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Toyota’s Net Profit Rises 32%
On Strong Sales, Weaker Yen
By AMY CHOZICK
August 3, 2007 7:48 a.m.
TOKYO — Toyota Motor Corp., shrugging off an overall slowing of demand in the key U.S. market, posted a 32% rise in net profit to reach a record high in the fiscal first quarter.
Japan’s No. 1 car maker by sales volume said demand for its fuel-efficient vehicles and luxury Lexus line boosted sales in all of its overseas markets. That led to a record net profit of ¥491.54 billion ($4.12 billion) in the April-June quarter, up from ¥371.50 billion a year earlier. Operating income grew 32% to ¥675.4 billion. Revenue rose 16% to ¥6.523 trillion.
The profit rise came in spite of what analysts have called the slowest annual growth rate for auto sales in the U.S. since 1996, due to high gas prices, declining home values and other factors that deter consumers.
But customers continued to flock to fuel-efficient models such as the RAV4 crossover and the Prius gasoline-electric hybrid. Toyota says it sold 762,000 vehicles in the region, up 2% from last year.
“We’re not expecting the U.S. market to go down substantially,” Takeshi Suzuki, a Toyota senior managing director said at a press conference Friday.
Toyota also did well in the crowded pickup truck market, where it had a rough start. Taking a cue from its Detroit rivals, it offered discounts of as much as $3,500 on its redesigned Tundra full-scale pickup. The incentives helped boost sales, but accounted for a significant chunk of its ¥100 billion world-wide marketing budget. The company says that the high-margin Tundra brings in robust profits despite the incentives, and significantly contributed to a 14% rise to ¥160.2 billion in operating profit in North America.
The weak yen, which increases the value of overseas earnings when converted into the Japanese currency, also contributed to the rise in profit in North America.
The U.S. push by Toyota and other Asian auto makers has won them market share at the expense of American makers. Earlier this week, analysts reported that combined market share for the big Detroit brands, including Chevrolet, Ford and Chrysler, in July fell below 50% for the first time.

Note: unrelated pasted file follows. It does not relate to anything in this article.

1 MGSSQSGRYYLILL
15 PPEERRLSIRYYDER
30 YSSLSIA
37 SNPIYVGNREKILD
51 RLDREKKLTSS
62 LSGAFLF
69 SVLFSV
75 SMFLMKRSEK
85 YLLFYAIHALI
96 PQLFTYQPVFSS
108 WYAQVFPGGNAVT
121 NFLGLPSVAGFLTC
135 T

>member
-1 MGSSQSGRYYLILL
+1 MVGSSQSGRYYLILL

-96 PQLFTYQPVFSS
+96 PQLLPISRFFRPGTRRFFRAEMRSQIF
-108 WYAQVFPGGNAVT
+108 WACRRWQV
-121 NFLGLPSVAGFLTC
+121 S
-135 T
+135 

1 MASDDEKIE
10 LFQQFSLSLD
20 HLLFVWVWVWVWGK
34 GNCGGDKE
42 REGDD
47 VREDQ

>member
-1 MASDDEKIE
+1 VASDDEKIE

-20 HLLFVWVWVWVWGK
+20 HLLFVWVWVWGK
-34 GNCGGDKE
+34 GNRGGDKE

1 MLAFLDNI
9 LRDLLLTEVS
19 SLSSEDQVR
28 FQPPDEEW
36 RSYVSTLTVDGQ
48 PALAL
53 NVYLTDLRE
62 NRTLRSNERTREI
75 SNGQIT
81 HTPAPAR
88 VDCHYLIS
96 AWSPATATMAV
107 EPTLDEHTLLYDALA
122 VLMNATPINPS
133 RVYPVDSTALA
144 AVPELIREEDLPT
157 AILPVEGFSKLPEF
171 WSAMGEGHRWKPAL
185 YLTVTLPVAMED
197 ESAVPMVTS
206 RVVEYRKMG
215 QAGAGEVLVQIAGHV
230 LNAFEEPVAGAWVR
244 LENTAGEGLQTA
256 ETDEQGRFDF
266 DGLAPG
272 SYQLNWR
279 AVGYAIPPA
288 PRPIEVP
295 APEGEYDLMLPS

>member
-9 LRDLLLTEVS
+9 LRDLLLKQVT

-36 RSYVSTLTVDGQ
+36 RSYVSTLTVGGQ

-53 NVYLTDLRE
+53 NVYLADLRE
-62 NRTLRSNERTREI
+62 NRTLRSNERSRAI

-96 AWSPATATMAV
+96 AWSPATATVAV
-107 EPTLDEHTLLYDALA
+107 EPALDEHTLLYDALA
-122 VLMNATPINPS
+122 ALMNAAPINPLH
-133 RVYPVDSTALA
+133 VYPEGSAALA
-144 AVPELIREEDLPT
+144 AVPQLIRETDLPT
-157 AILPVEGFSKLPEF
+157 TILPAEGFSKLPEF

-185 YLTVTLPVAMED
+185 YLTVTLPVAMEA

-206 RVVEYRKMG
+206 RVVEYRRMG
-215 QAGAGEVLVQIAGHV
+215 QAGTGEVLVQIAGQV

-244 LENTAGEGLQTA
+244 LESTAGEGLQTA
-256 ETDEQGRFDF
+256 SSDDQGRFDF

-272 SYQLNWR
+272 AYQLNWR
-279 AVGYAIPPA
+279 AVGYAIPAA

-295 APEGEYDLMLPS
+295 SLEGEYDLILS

Honda Motor Co. said last week that demand for fuel-efficient cars in the U.S. boosted its quarterly profit. Nissan Motor Co., meanwhile, reported a drop in profit due to a backlog of big, gas-guzzling vehicles that it can’t sell in the U.S.
Toyota has also been rapidly expanding in fast-growing emerging markets such as China, India and Russia. In Asia (excluding Japan), its sales increased by 13% to 222,000 vehicles, driven largely by a brisk sales in China and Indonesia.
World-wide, the company sold 2.16 million vehicles in the quarter, up 3% from 2.091 million last year. The rise will help Toyota meet its goal of selling 8.89 million vehicles in the year ending March 31, 2008, and possibly inch beyond General Motors Corp. to become the world’s biggest car maker by sales volume this calendar year.
Toyota, valued at $215 billion, is already the world’s most valuable and profitable car maker. One weak spot for Toyota was Japan, where sales fell 8% to 500,632 vehicles. New car sales have been consistently declining in Japan, due largely to an aging population.
As Toyota expands, it must confront problems with quality control and production. In 2005, the car maker recalled 2.38 million vehicles in the U.S., slightly more than it sold, due to quality problems. It has since delayed introducing new models by as much as six months in order to work out engineering and design kinks.
After an earthquake damaged one of its key suppliers last month, Toyota had to shut down production at 12 of its plants in Japan for several days, resulting in a loss of output of 60,000 vehicles. The company says it will make up for the loss during holidays and that it will not have an impact on earnings.
Toyota kept its annual forecasts for the fiscal year ending March 31, 2008. It predicted a net profit of ¥1.650 trillion, up 0.4% from ¥1.644 trillion, and a group operating profit of ¥2.250 trillion, a 0.5% rise.
Write to Amy Chozick at firstname.lastname@example.org